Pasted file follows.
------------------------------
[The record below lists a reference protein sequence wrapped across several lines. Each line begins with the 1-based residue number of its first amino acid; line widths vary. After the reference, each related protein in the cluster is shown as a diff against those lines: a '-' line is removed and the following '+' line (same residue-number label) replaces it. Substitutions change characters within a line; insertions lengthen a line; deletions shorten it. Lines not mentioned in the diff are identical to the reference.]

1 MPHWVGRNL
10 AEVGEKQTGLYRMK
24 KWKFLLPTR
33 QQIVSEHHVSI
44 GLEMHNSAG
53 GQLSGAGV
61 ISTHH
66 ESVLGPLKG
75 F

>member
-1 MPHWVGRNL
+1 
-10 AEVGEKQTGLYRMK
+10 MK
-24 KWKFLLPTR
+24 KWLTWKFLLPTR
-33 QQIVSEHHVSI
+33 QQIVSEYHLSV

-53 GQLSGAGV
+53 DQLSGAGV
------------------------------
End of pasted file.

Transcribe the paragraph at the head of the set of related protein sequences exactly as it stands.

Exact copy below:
[The record below lists a reference protein sequence wrapped across several lines. Each line begins with the 1-based residue number of its first amino acid; line widths vary. After the reference, each related protein in the cluster is shown as a diff against those lines: a '-' line is removed and the following '+' line (same residue-number label) replaces it. Substitutions change characters within a line; insertions lengthen a line; deletions shorten it. Lines not mentioned in the diff are identical to the reference.]